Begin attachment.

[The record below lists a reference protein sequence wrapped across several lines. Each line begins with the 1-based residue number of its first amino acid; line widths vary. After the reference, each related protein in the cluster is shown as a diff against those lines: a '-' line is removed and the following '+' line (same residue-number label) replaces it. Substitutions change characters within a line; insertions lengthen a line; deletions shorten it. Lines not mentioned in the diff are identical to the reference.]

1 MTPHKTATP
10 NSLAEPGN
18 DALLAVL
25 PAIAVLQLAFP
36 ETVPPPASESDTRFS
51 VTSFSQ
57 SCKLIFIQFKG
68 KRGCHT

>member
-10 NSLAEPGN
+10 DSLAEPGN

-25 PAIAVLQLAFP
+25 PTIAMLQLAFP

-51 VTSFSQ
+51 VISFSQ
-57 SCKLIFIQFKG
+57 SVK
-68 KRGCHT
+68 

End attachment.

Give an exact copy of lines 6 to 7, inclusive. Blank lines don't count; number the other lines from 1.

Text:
36 ETVPPPASESDTRFS
51 VTSFSQ